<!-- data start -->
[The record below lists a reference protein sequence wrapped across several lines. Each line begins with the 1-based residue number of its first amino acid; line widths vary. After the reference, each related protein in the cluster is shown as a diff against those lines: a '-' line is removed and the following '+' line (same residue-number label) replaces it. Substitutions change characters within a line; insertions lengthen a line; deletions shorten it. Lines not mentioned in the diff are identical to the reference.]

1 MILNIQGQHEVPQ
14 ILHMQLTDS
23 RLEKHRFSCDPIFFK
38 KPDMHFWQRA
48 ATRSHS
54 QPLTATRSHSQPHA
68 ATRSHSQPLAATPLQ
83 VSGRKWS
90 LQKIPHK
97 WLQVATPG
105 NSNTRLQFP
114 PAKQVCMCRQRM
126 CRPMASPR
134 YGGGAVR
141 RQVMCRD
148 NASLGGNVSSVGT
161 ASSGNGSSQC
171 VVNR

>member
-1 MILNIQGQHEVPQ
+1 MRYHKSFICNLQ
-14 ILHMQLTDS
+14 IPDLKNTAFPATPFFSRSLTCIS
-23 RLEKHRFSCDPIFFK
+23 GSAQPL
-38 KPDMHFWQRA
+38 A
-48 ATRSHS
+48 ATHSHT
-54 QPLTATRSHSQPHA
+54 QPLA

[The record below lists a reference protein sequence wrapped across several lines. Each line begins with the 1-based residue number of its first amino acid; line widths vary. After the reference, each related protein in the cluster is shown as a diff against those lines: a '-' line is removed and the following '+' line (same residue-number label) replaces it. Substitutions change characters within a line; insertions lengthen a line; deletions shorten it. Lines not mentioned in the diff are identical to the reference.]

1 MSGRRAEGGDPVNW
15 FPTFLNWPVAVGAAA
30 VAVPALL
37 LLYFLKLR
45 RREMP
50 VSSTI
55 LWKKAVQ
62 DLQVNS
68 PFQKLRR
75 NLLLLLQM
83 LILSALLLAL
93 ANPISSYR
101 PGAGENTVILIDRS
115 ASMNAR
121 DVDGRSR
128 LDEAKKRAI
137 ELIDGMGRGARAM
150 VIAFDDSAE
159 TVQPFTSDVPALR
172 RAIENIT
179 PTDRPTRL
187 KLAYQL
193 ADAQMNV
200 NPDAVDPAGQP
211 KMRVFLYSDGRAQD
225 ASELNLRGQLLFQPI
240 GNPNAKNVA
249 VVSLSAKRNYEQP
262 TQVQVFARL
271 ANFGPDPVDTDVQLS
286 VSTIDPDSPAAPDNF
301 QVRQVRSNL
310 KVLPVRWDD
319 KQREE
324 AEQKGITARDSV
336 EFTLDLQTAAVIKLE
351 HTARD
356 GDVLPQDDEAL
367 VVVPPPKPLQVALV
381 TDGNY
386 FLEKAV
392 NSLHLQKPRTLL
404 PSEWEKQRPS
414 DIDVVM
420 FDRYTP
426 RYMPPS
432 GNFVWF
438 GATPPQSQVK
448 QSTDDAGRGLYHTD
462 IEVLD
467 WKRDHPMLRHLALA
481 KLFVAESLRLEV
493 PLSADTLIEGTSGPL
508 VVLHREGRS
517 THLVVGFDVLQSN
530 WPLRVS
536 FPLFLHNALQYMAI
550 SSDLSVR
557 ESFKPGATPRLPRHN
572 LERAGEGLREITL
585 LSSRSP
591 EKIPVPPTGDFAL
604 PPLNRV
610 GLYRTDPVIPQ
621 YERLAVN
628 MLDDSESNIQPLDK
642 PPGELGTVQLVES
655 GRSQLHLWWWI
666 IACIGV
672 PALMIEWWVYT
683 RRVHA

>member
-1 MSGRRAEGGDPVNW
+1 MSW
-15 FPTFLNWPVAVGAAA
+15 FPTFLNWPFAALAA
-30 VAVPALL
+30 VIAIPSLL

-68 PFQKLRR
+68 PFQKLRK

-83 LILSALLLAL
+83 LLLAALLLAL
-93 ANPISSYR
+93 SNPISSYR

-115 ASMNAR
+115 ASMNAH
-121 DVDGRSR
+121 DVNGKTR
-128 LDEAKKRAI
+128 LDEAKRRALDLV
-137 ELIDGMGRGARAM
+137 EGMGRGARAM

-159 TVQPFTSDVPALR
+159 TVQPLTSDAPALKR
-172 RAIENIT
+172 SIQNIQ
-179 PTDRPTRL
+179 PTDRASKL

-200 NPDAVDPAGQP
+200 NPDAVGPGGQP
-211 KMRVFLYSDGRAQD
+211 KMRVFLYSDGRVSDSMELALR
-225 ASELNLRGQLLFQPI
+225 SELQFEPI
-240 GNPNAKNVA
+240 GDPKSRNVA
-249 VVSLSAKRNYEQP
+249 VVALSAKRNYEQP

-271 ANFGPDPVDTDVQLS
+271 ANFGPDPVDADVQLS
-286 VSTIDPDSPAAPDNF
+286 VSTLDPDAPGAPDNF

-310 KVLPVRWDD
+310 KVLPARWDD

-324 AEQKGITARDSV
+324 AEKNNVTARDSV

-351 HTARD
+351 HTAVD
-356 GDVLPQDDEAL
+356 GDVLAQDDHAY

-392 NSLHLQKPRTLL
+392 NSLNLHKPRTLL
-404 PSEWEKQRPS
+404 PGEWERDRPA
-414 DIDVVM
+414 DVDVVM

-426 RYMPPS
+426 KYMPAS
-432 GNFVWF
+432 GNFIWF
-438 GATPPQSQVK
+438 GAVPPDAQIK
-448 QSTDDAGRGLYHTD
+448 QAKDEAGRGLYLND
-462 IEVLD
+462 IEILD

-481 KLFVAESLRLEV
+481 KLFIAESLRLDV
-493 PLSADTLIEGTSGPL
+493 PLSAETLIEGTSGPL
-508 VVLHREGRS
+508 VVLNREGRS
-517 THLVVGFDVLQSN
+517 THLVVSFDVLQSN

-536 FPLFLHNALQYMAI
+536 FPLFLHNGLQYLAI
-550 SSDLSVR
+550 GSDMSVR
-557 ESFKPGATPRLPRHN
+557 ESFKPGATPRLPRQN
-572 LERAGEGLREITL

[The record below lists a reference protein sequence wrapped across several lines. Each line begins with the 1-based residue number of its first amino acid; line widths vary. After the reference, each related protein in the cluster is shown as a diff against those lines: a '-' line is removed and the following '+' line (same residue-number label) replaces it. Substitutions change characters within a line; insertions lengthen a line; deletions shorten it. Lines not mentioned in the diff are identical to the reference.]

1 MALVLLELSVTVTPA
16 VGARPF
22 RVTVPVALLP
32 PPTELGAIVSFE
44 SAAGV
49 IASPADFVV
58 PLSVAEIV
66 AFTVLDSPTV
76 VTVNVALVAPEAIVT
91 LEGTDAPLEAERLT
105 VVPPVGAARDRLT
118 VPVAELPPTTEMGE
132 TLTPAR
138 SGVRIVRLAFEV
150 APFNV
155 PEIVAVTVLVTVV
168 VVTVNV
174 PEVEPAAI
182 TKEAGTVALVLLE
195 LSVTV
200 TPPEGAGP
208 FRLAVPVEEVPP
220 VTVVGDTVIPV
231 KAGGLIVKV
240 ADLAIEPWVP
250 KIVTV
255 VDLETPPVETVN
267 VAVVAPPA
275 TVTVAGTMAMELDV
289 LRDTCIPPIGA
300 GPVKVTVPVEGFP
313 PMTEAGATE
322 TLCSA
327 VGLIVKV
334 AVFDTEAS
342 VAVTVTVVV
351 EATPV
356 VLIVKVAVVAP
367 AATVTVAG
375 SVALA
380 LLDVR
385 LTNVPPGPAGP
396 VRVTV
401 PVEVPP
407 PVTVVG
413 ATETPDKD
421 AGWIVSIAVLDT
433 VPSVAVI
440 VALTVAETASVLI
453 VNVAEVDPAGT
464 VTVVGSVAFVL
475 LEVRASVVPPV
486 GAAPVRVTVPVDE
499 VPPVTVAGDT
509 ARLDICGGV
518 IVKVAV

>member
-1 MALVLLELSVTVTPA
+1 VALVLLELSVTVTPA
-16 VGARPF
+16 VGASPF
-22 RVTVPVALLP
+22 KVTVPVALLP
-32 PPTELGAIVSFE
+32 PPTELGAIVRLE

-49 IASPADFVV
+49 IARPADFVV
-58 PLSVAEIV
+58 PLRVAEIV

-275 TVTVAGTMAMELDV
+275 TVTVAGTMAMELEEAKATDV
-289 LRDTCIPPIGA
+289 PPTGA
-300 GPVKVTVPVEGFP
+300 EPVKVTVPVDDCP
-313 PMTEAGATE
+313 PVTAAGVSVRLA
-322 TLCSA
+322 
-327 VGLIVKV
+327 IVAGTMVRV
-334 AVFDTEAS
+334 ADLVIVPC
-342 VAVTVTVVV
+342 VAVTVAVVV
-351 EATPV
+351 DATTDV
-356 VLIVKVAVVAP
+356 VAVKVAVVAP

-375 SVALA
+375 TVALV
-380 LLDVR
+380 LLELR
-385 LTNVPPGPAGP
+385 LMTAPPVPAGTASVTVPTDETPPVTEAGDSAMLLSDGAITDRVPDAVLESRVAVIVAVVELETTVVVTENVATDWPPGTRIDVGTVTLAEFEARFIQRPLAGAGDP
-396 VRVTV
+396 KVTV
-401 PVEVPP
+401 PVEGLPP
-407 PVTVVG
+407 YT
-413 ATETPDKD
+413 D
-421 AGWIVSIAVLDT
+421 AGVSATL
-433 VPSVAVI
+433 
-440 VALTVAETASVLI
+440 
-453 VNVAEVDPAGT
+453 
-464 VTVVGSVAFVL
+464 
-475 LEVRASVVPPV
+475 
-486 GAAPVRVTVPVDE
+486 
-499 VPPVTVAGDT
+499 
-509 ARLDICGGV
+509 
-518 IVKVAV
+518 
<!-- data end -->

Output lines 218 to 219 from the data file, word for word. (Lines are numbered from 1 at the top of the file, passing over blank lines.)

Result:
322 TLCSA
327 VGLIVKV